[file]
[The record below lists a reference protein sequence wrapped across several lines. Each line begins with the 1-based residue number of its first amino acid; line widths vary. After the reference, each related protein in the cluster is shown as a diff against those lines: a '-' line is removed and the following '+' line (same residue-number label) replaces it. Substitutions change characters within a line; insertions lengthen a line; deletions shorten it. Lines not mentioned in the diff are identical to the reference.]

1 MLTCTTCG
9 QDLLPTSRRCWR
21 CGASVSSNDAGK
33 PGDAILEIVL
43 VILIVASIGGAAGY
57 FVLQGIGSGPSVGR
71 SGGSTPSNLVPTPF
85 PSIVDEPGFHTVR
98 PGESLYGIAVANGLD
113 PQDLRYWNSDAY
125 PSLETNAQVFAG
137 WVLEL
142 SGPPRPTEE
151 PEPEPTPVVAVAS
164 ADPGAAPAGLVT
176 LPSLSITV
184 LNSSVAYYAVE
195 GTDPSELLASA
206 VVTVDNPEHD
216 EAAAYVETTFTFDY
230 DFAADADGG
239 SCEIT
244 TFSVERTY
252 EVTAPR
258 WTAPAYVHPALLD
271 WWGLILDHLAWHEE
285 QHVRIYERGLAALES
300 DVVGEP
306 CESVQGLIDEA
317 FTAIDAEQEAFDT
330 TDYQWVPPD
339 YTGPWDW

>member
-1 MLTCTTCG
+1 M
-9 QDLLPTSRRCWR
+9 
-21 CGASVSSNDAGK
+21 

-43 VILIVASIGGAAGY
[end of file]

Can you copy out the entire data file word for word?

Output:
[The record below lists a reference protein sequence wrapped across several lines. Each line begins with the 1-based residue number of its first amino acid; line widths vary. After the reference, each related protein in the cluster is shown as a diff against those lines: a '-' line is removed and the following '+' line (same residue-number label) replaces it. Substitutions change characters within a line; insertions lengthen a line; deletions shorten it. Lines not mentioned in the diff are identical to the reference.]

1 MLTCTTCG
9 QDLLPTSRRCWR
21 CGASVSSNDAGK
33 PGDAILEIVL
43 VILIVASIGGAAGY
57 FVLQGIGSGPSVGR
71 SGGSTPSNLVPTPF
85 PSIVDEPGFHTVR
98 PGESLYGIAVANGLD
113 PQDLRYWNSDAY
125 PSLETNAQVFAG
137 WVLEL
142 SGPPRPTEE
151 PEPEPTPVVAVAS
164 ADPGAAPAGLVT
176 LPSLSITV
184 LNSSVAYYAVE
195 GTDPSELLASA
206 VVTVDNPEHD
216 EAAAYVETTFTFDY
230 DFAADADGG
239 SCEIT
244 TFSVERTY
252 EVTAPR
258 WTAPAYVHPALLD
271 WWGLILDHLAWHEE
285 QHVRIYERGLAALES
300 DVVGEP
306 CESVQGLIDEA
317 FTAIDAEQEAFDT
330 TDYQWVPPD
339 YTGPWDW

>member
-1 MLTCTTCG
+1 M
-9 QDLLPTSRRCWR
+9 
-21 CGASVSSNDAGK
+21 

-43 VILIVASIGGAAGY